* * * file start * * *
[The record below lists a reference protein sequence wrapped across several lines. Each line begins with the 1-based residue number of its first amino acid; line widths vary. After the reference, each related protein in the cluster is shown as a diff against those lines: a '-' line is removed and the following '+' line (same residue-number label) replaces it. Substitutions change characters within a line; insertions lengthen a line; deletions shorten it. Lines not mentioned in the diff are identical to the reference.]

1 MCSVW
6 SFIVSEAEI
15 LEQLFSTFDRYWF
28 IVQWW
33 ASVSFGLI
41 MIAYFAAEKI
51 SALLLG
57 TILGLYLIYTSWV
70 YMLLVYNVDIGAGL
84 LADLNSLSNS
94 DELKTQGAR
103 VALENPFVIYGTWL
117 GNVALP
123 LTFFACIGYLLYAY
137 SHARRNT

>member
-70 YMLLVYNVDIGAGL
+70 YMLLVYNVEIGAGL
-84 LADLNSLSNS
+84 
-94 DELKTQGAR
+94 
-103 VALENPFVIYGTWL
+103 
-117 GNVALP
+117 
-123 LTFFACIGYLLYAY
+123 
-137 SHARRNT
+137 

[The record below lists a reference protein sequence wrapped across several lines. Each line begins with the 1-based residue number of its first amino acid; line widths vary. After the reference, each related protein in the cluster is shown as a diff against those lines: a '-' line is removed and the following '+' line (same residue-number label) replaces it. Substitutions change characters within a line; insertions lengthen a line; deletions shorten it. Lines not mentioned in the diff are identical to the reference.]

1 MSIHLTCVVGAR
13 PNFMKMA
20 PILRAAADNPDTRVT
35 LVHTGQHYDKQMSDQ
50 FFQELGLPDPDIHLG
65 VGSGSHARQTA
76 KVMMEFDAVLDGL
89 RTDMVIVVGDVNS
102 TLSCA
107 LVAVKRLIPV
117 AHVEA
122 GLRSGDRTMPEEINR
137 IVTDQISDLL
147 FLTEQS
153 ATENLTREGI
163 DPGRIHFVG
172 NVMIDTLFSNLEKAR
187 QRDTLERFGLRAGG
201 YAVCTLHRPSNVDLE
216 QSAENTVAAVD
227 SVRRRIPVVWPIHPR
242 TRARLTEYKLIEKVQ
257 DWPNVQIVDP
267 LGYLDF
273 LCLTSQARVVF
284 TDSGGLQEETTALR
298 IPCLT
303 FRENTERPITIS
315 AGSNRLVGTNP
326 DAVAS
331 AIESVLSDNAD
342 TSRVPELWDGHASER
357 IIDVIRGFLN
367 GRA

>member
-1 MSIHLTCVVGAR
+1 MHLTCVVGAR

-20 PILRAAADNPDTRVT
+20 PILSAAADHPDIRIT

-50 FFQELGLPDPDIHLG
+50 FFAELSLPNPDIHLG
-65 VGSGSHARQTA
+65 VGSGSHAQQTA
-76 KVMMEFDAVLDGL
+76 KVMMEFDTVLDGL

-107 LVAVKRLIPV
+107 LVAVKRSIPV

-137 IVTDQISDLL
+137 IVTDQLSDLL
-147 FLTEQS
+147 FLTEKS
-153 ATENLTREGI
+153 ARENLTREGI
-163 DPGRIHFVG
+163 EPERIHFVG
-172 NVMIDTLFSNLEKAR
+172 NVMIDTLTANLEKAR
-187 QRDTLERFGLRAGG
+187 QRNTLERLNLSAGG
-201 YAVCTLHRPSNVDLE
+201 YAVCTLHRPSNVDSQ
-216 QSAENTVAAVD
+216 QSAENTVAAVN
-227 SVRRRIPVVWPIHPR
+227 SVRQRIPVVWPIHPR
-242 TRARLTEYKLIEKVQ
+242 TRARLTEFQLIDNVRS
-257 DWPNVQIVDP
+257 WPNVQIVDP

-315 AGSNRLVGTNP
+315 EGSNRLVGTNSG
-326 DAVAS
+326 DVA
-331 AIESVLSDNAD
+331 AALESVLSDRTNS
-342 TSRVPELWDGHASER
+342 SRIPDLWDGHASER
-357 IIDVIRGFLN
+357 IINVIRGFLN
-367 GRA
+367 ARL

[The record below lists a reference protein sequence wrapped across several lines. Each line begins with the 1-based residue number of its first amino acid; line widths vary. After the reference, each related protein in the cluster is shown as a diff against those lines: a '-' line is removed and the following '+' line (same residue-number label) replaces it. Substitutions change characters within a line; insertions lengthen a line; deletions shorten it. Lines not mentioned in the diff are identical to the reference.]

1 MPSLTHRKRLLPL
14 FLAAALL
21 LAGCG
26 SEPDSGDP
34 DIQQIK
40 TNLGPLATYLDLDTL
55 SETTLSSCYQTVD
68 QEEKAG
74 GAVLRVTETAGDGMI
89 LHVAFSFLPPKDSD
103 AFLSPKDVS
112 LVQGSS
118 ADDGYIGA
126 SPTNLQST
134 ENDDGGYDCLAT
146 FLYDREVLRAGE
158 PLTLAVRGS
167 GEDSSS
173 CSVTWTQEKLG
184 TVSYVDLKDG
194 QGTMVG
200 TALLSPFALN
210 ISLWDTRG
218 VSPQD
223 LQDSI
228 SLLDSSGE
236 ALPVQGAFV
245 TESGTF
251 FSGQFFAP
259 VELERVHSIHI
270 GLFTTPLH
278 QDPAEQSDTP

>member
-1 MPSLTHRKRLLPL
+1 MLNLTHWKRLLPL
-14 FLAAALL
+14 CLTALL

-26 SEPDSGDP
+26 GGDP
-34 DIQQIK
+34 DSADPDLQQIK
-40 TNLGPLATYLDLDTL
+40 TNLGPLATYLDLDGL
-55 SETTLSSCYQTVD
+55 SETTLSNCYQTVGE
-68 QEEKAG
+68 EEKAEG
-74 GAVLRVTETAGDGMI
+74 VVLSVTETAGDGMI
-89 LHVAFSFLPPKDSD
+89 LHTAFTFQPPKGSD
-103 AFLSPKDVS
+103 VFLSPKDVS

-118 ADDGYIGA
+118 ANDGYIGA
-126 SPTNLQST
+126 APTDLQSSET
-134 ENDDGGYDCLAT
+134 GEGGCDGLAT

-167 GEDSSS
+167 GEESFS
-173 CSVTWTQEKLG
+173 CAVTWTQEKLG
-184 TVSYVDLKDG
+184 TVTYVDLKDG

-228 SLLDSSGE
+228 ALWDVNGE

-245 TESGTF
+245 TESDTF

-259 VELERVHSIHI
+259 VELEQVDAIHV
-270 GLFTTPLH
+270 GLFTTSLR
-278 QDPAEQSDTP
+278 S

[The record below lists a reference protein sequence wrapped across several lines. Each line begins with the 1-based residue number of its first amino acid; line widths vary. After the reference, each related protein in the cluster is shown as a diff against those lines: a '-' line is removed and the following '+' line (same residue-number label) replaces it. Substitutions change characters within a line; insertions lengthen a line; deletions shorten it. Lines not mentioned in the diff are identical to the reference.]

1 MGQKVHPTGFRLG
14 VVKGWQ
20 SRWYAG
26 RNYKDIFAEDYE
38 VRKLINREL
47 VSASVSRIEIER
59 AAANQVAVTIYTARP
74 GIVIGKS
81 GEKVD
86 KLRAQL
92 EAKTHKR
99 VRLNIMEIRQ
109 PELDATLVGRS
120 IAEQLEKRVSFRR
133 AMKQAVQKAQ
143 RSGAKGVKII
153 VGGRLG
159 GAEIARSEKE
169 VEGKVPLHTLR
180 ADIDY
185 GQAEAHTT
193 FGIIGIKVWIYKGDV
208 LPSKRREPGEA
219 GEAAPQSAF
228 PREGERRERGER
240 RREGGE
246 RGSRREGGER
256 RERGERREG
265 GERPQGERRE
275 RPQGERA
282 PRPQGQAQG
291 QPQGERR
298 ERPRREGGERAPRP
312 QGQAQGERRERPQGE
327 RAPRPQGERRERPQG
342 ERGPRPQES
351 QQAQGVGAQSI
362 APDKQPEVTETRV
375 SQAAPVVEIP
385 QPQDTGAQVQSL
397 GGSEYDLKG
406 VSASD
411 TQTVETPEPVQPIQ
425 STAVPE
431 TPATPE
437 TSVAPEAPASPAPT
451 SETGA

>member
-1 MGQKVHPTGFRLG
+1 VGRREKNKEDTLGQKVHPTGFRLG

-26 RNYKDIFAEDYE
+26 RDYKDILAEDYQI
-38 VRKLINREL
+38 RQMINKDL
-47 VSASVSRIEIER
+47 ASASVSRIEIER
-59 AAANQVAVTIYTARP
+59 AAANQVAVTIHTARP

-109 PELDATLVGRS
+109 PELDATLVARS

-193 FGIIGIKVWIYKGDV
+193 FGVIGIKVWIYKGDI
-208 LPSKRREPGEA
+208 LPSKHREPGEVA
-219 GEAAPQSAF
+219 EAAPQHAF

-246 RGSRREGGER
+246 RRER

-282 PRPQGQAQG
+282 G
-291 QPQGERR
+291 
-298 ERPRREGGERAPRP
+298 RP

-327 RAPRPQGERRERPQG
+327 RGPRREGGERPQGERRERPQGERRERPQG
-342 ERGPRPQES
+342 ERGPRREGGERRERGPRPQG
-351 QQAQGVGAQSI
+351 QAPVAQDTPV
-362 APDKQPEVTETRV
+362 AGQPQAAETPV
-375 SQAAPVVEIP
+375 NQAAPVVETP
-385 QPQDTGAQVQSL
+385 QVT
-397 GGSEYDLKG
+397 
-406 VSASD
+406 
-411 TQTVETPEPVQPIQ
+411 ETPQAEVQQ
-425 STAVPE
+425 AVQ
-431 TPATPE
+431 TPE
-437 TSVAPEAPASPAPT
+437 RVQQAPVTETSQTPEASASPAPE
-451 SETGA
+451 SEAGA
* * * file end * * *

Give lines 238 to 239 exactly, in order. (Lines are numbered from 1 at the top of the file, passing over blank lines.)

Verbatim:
>member
-1 MGQKVHPTGFRLG